Big Ten Seems to Still Be Waiting for Notre Dame

Jeff KalafaAnalyst IIIJuly 29, 2009

LOS ANGELES - NOVEMBER 29:  Quarterback Jimmy Clausen #7 of the Notre Dame Fighting Irish moves back to pass the ball during the game against the USC Trojans at the Memorial Coliseum on November 29, 2008 in Los Angeles, California. (Photo by: Jeff Gross/Getty Images)

As the Big Ten Football Media Days conclude, it's interesting to read between the lines, to sift through the rhetoric and misdirection to find some meaning in what can be described as "meaningless jibber-jabber" and a meaningless vote to decide who will win the 2009 conference championship—as if it wasn't going to be decided on the field.

One thing that appears to be coming out of these meetings is a growing desire by the coaches to improve the quality of Big Ten football.

In order to improve Big Ten football, there's been an idea that's picking up energy recently—teams playing deeper into December so they'll be sharper for bowl games.

Minnesota's coach Tim Brewster and Illinois's Ron Zook spoke in favor of this plan, but the originator, Joe Paterno, went even further awhile back and suggested that it's time for the Big Ten to expand to 12 teams.  In this new system, the Big Ten Conference Championship Game would serve as a prep game for the Big Ten's BCS bowl team.

Although Paterno probably has more clout than just about any coach in the country, Big Ten Commissioner Jim Delaney has made it clear that the presidents, not the coaches, will make the call when and if they expand to 12 teams.

The Big Ten is in a good spot.  It's making plenty of money.  Out of all the college football teams, Ohio State, Michigan, Wisconsin, and Penn State rank two, four, five, and six in revenue.  Iowa and Michigan State are in the top 20. 

Even though the SEC just signed a huge 15-year, $2.25-billion TV contract with ESPN, the Big Ten is making big money for their members, and they are not in the position where they have to scramble for a 12th team at this time.

But what are they waiting for?  Financially, it could be wise to add an FBS team who would not only serve as a 12th team, the number required by the NCAA to have a conference championship game, but also add a financial boost to the conference.

Rutgers is a likely candidate, as it is located near the biggest marketing area in the western world, New York City.

Although the Scarlet Knights are still in the process of establishing themselves as "greater New York's team," they represent a potential ratings powerhouse.

Rutgers would also find a natural rival in the Big Ten, Penn State. 

Pittsburgh and Syracuse wouldn't fit the description of a typical Big Ten state school, but they would bring strong basketball programs and competitive football programs.

There have been rumors alluding to Missouri and West Virginia as possible candidates, but at this time, no one really knows what the Big Ten is thinking.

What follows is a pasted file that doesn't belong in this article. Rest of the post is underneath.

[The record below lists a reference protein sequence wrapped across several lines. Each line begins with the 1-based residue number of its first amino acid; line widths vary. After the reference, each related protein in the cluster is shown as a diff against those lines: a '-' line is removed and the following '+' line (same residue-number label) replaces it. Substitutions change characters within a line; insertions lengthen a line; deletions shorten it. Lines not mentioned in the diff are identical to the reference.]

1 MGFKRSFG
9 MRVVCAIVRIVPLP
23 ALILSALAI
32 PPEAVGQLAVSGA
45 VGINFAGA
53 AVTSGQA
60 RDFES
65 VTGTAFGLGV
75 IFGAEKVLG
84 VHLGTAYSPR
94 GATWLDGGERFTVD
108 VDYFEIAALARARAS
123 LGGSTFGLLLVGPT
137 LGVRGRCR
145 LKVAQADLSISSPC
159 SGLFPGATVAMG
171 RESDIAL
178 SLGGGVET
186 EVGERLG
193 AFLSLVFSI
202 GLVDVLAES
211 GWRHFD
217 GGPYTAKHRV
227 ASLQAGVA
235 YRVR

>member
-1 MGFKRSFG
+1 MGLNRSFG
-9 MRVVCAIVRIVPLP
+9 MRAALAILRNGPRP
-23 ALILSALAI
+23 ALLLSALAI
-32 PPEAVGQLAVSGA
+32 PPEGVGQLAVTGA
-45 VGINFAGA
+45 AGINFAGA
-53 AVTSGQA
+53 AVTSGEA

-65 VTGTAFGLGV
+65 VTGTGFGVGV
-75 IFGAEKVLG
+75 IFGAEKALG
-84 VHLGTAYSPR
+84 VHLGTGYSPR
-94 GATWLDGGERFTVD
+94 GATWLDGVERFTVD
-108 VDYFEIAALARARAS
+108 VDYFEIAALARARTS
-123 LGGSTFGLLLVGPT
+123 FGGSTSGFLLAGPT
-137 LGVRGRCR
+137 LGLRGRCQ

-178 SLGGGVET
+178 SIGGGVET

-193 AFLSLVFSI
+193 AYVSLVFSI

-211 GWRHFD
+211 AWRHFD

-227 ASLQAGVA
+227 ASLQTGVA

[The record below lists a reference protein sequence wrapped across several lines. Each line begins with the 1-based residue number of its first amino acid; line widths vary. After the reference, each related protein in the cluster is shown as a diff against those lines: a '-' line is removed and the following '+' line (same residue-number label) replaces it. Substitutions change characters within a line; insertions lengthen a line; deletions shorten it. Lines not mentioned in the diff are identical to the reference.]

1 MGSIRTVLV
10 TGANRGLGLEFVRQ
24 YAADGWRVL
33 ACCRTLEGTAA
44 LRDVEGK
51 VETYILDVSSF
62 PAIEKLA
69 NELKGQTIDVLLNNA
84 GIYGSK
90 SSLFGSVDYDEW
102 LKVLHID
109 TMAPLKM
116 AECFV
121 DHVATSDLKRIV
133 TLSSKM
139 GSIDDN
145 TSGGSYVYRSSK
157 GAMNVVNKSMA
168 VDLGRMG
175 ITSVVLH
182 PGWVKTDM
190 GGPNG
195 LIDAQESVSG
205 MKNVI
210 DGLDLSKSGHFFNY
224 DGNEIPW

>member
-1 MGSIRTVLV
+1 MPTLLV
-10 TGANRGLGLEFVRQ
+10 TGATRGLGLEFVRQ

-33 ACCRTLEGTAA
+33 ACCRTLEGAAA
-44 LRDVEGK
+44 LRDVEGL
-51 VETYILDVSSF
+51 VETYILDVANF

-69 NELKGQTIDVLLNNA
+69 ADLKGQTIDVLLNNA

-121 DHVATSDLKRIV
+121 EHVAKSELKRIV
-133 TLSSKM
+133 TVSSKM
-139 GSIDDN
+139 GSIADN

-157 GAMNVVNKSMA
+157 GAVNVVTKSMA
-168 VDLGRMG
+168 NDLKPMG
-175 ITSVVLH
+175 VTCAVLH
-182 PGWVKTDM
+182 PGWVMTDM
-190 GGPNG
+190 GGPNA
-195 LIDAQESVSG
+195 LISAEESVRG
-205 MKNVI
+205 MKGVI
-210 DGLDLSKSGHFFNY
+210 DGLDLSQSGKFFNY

The Big Ten believes it's calling the shots, and if it needs a 12th team, they can always reach into the "grab bag" known as the Big East Conference.

And what about the Big East?  What's that saying, "Fool me once, shame on you; fool me twice, shame on me."  Is the Big East going to roll over again like they did when the defections of 2003 took place?

The Big East has been claiming to be a closer-knit group, a group that is seriously interested in preserving the conference and has talked about expanding to a nine-team conference.

All of this sounds great, but when the Big Ten comes calling and sticks a ton of bills under the nose of the team from the Big East that makes the most sense, so much for loyalty.

So, what seems to be the mindset of the Big Ten regarding expansion right now?  They're not in a hurry, but they are aware that their brand of football has taken a competitive dip, and they also know that a conference championship game would translate into more money. Let's face it; in the end, isn't that what it's really about?

It seems that the Big Ten is playing the hand they've been dealt, and it's a good one.

They are also aware that the school in South Bend has seen it's football fortunes take a hit, and they know that, although it has always been thought of as sacrilegious, joining a conference has seemed more advantageous to the Irish over the last five to ten years.

It's more advantageous because it's getting harder for an independent team to schedule games, as most everyone has joined a conference and is required to play at least eight or nine conference games.

It's more advantageous because recruits like to know that they will be playing for a conference championship if the dream of a national championship dies with the onset of that dreaded second defeat.

It's advantageous because the once-huge TV contract that the Irish have is being challenged and surpassed by schools in the major conferences.

So it seems like the Big Ten is still waiting for Notre Dame. 

As the call for a 12th team gets stronger, the Big Ten will have more opposition from fans and alumni.  It will become increasingly more difficult not to act.

But today, as we get ready for the beginning of the 2009 college football season, the Big Ten is apparently in a good position.  As compared to last year and the year before, they seem to feel more confident that the Irish are in the waiting.

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